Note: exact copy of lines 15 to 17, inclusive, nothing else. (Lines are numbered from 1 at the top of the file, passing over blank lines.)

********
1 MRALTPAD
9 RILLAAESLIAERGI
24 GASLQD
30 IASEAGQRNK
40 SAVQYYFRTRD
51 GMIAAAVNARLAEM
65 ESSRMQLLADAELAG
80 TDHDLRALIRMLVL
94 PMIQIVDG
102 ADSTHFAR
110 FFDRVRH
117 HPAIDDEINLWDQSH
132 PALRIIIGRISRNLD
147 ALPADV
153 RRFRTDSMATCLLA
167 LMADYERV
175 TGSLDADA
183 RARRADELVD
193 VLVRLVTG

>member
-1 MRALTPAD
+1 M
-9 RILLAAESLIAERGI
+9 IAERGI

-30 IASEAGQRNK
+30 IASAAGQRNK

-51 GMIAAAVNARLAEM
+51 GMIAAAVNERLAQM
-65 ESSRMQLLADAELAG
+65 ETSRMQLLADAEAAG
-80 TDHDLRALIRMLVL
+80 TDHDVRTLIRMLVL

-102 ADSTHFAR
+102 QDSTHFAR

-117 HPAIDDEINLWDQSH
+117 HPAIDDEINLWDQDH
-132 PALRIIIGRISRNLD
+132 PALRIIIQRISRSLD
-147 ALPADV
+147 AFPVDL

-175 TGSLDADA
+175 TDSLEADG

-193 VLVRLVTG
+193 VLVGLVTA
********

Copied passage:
153 RRFRTDSMATCLLA
167 LMADYERV
175 TGSLDADA